To help children learn life-long healthy eating habits, researchers developed the Healthy Eating Design Guidelines for School Architecture which provides practitioners in architecture and public health as well as school system administrators with a practical set of spatially organized and theory-based strategies for making school environments more conducive to learning about and practicing healthy eating behaviors.

These guidelines were implemented in a pilot project at Buckingham Elementary School in Dillwyn, Va. The project focused on using the design of the school building itself to promote healthy behaviors and long-term attitudes of healthy eating and physical activity.

“The entire building is a classroom,” said the project’s Dr. Matthew J. Trowbridge, of the University of Virginia School of Medicine. Every aspect of the school architecture — the furniture, color pallet, and materials — was designed to promote healthy behaviors. This project is the first of its kind and represents a brand new way of thinking about childhood obesity prevention.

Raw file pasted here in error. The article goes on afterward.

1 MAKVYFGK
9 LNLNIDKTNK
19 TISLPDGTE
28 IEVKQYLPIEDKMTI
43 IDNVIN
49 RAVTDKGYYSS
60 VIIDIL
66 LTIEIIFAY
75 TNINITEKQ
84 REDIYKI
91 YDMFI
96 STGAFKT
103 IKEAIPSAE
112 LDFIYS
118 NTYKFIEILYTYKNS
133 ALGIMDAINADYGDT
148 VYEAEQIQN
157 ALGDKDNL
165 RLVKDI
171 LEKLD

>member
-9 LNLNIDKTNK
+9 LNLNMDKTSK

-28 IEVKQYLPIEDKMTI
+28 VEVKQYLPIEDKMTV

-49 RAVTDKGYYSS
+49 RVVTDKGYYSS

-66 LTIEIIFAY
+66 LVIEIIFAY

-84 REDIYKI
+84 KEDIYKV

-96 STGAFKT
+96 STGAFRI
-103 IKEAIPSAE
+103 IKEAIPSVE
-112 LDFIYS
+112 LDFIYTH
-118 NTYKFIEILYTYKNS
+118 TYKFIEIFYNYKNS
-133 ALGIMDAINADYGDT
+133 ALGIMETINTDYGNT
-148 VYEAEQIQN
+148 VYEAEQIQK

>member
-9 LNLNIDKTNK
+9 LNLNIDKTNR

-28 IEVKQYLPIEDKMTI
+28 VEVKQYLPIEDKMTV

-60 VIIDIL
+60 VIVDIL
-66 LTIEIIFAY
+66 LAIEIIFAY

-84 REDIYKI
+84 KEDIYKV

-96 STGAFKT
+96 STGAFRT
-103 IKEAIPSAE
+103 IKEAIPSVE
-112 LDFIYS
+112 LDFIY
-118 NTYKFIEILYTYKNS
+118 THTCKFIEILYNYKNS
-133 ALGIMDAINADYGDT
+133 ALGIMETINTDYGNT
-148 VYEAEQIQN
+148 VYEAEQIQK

“A kid is a kinetic, excited entity, and many of the design decisions that have been implemented here, including all the way down to the furniture choices are meant to let the child move,” said Trowbridge, also a major contributor to NCCOR’s green health activities.

The pilot tool is expected to evolve and be refined as its components are tested and evaluated through public health and design research. The Healthy Eating Design Guidelines were published online Feb. 28 by the Centers for Disease Control and Prevention in the journal Preventing Chronic Disease.

READ THE ARTICLE

WATCH THE RELATED VIDEO

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PUBLICATIONS

HHS releases follow-up report on increasing physical activity among youth in the United States

On March 8, 2013, the U.S. Department of Health and Human Services (HHS) released a five-year follow-up report to the 2008 Physical Activity Guidelines for Americans. The Physical Activity Guidelines for Americans Midcourse Report: Strategies to Increase Physical Activity Among Youth provides recommendations for increasing physical activity levels of American youth across five key settings: Schools, Preschool and Childcare, Community, Home, and Healthcare. Key findings from the report include:

  1. Increase opportunities for physical activity in schools. Offer students “enhanced physical education” opportunities with lesson time from well-trained specialists and instructional practices that provide more moderate-to-vigorous physical activity. Provide classroom activity breaks, activity sessions before or after school, and opportunities to walk and bike to school.